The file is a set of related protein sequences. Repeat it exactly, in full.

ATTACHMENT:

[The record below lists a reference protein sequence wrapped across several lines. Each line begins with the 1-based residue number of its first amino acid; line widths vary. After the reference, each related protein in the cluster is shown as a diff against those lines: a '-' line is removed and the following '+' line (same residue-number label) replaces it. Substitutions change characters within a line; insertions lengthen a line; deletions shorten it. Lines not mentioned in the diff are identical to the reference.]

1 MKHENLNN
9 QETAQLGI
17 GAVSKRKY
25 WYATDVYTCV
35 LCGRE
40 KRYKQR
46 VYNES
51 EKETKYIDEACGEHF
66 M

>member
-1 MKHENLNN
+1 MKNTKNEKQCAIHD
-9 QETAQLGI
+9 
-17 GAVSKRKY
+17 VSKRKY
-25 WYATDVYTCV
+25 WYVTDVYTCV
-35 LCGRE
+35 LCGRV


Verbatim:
[The record below lists a reference protein sequence wrapped across several lines. Each line begins with the 1-based residue number of its first amino acid; line widths vary. After the reference, each related protein in the cluster is shown as a diff against those lines: a '-' line is removed and the following '+' line (same residue-number label) replaces it. Substitutions change characters within a line; insertions lengthen a line; deletions shorten it. Lines not mentioned in the diff are identical to the reference.]

1 MKHENLNN
9 QETAQLGI
17 GAVSKRKY
25 WYATDVYTCV
35 LCGRE
40 KRYKQR
46 VYNES
51 EKETKYIDEACGEHF
66 M

>member
-1 MKHENLNN
+1 MKNTKNEKQCAIHD
-9 QETAQLGI
+9 
-17 GAVSKRKY
+17 VSKRKY
-25 WYATDVYTCV
+25 WYVTDVYTCV
-35 LCGRE
+35 LCGRV